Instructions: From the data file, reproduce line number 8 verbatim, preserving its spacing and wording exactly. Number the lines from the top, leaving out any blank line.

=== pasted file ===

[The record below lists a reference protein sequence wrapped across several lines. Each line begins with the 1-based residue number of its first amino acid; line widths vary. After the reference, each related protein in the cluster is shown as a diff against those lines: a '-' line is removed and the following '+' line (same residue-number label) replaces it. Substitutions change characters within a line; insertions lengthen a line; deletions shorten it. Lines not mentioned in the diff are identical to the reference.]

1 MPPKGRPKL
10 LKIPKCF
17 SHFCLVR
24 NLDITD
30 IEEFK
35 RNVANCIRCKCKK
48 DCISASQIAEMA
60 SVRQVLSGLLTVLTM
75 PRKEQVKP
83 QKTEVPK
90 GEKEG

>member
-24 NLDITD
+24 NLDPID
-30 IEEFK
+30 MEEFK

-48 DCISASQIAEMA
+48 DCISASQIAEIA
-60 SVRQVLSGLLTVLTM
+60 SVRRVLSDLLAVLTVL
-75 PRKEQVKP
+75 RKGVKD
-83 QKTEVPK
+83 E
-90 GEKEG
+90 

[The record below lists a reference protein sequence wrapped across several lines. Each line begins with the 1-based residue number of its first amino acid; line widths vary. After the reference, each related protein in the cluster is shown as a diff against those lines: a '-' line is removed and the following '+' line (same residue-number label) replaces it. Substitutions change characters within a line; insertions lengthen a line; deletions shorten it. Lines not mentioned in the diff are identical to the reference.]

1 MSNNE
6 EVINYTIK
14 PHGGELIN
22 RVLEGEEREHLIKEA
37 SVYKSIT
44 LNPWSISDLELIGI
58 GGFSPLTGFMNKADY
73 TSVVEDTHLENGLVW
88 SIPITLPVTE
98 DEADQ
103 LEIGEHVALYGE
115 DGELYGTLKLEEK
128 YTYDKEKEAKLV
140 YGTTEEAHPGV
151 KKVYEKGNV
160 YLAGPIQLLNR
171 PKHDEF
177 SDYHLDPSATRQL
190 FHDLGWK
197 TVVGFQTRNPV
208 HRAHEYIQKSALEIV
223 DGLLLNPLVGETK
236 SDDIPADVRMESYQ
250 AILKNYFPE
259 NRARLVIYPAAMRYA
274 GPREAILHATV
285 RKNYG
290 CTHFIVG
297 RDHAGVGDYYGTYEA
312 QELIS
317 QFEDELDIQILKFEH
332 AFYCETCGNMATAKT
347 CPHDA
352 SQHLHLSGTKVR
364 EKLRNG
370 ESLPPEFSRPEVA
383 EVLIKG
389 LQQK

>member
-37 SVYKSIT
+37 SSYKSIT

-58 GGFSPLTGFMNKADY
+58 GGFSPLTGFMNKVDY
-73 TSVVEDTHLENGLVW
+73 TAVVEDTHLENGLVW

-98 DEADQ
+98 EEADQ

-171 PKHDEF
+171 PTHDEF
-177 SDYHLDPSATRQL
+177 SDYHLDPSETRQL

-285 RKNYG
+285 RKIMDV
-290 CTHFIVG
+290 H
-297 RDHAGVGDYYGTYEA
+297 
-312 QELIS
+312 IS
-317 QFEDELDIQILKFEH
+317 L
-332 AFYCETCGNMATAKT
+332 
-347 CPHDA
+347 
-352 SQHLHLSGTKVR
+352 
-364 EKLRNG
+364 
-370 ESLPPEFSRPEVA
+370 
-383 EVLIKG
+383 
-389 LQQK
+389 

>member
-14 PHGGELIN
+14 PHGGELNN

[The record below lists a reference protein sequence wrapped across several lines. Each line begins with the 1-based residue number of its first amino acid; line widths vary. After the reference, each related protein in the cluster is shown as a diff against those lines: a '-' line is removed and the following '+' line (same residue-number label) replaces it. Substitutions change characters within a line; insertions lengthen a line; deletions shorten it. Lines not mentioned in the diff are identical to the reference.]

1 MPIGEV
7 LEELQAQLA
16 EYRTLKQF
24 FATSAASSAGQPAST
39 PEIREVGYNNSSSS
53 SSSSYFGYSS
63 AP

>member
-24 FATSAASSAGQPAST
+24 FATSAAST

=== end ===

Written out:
48 DCISASQIAEMA